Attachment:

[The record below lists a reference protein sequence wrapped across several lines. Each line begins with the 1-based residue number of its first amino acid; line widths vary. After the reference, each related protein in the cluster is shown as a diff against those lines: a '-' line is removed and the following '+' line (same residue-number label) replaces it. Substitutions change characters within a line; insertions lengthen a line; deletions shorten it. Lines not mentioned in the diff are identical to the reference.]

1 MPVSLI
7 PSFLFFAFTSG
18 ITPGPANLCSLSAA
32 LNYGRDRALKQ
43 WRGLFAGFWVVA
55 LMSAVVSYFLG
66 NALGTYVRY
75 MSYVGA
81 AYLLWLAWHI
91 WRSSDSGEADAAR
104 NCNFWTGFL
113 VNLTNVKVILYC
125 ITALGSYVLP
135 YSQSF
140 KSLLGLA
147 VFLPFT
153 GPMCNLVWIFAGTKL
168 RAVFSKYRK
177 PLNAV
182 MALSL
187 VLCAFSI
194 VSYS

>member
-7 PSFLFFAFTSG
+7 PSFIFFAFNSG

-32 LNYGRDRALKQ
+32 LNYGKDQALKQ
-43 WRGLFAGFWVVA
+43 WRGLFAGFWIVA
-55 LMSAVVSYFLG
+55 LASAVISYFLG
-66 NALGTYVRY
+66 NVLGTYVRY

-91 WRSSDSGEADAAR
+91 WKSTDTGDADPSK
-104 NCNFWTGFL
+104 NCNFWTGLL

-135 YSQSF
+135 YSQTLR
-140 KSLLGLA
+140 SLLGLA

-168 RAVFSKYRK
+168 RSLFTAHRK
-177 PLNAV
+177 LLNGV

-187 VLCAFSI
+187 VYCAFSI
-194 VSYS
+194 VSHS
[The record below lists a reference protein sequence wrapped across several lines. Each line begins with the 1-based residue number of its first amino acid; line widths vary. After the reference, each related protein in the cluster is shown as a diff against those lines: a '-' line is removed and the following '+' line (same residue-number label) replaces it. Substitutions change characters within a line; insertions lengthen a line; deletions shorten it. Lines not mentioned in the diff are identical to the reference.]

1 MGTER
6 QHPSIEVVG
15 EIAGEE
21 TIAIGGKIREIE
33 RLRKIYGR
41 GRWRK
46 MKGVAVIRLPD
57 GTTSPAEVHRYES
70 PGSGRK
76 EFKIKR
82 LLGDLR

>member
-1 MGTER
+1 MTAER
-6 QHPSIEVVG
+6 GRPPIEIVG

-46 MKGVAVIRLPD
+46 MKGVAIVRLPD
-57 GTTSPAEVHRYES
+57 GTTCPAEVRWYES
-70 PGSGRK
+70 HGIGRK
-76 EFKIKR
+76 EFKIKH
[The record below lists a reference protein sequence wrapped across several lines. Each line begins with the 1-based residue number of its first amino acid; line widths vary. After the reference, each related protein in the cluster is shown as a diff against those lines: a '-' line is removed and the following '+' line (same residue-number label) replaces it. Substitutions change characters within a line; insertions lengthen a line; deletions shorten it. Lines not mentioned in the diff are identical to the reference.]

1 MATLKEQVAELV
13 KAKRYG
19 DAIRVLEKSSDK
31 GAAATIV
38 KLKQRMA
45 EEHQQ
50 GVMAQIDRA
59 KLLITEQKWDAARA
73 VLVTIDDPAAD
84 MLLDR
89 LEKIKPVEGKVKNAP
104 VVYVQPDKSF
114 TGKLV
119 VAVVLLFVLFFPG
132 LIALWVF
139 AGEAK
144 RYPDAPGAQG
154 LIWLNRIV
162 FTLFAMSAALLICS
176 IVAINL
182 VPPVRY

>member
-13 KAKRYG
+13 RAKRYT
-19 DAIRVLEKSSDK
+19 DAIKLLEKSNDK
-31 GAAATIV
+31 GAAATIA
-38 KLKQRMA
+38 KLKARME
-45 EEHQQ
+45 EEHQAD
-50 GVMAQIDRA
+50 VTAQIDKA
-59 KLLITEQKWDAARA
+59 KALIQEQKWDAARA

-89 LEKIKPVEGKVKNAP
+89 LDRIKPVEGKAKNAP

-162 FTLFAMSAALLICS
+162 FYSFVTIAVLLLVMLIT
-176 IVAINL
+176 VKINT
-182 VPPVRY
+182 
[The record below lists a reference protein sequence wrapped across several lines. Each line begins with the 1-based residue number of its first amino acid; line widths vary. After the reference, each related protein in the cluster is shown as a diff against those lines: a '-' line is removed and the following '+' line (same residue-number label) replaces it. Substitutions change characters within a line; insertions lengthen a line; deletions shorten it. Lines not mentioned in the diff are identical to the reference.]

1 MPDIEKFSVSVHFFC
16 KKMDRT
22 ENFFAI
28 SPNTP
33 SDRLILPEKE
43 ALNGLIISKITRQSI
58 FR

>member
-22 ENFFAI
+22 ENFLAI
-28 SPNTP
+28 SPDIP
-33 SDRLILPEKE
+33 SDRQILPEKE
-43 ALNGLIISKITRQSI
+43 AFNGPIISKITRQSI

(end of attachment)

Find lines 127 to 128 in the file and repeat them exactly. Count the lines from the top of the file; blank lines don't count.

43 ALNGLIISKITRQSI
58 FR